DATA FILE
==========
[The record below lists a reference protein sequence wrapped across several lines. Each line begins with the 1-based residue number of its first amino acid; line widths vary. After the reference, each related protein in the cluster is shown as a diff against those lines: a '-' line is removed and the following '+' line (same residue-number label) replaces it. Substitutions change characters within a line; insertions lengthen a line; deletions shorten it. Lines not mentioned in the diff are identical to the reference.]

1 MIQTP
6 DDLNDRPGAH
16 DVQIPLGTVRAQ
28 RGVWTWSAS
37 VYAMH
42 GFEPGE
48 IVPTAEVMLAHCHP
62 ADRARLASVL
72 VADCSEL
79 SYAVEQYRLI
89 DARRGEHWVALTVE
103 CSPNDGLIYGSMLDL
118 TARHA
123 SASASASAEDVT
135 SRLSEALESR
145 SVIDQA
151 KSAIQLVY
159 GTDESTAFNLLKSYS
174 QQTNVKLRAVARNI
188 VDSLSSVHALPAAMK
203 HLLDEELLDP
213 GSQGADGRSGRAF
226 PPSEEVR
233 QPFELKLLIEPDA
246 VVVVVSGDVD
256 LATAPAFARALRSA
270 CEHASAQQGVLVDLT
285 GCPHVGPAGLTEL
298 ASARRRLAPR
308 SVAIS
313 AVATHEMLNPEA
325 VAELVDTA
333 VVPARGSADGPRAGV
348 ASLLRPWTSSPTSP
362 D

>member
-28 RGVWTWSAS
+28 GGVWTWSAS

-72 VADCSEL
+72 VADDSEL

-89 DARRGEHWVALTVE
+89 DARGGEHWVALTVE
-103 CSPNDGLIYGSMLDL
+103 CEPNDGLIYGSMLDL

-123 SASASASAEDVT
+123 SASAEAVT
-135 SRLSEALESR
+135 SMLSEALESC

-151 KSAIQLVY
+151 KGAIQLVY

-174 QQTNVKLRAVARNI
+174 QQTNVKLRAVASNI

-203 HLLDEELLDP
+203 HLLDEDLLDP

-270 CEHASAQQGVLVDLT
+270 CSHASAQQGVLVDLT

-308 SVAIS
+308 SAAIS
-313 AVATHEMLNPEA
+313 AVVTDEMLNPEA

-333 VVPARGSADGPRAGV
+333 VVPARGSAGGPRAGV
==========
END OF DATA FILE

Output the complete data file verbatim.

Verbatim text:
[The record below lists a reference protein sequence wrapped across several lines. Each line begins with the 1-based residue number of its first amino acid; line widths vary. After the reference, each related protein in the cluster is shown as a diff against those lines: a '-' line is removed and the following '+' line (same residue-number label) replaces it. Substitutions change characters within a line; insertions lengthen a line; deletions shorten it. Lines not mentioned in the diff are identical to the reference.]

1 MIQTP
6 DDLNDRPGAH
16 DVQIPLGTVRAQ
28 RGVWTWSAS
37 VYAMH
42 GFEPGE
48 IVPTAEVMLAHCHP
62 ADRARLASVL
72 VADCSEL
79 SYAVEQYRLI
89 DARRGEHWVALTVE
103 CSPNDGLIYGSMLDL
118 TARHA
123 SASASASAEDVT
135 SRLSEALESR
145 SVIDQA
151 KSAIQLVY
159 GTDESTAFNLLKSYS
174 QQTNVKLRAVARNI
188 VDSLSSVHALPAAMK
203 HLLDEELLDP
213 GSQGADGRSGRAF
226 PPSEEVR
233 QPFELKLLIEPDA
246 VVVVVSGDVD
256 LATAPAFARALRSA
270 CEHASAQQGVLVDLT
285 GCPHVGPAGLTEL
298 ASARRRLAPR
308 SVAIS
313 AVATHEMLNPEA
325 VAELVDTA
333 VVPARGSADGPRAGV
348 ASLLRPWTSSPTSP
362 D

>member
-28 RGVWTWSAS
+28 GGVWTWSAS

-72 VADCSEL
+72 VADDSEL

-89 DARRGEHWVALTVE
+89 DARGGEHWVALTVE
-103 CSPNDGLIYGSMLDL
+103 CEPNDGLIYGSMLDL

-123 SASASASAEDVT
+123 SASAEAVT
-135 SRLSEALESR
+135 SMLSEALESC

-151 KSAIQLVY
+151 KGAIQLVY

-174 QQTNVKLRAVARNI
+174 QQTNVKLRAVASNI

-203 HLLDEELLDP
+203 HLLDEDLLDP

-270 CEHASAQQGVLVDLT
+270 CSHASAQQGVLVDLT

-308 SVAIS
+308 SAAIS
-313 AVATHEMLNPEA
+313 AVVTDEMLNPEA

-333 VVPARGSADGPRAGV
+333 VVPARGSAGGPRAGV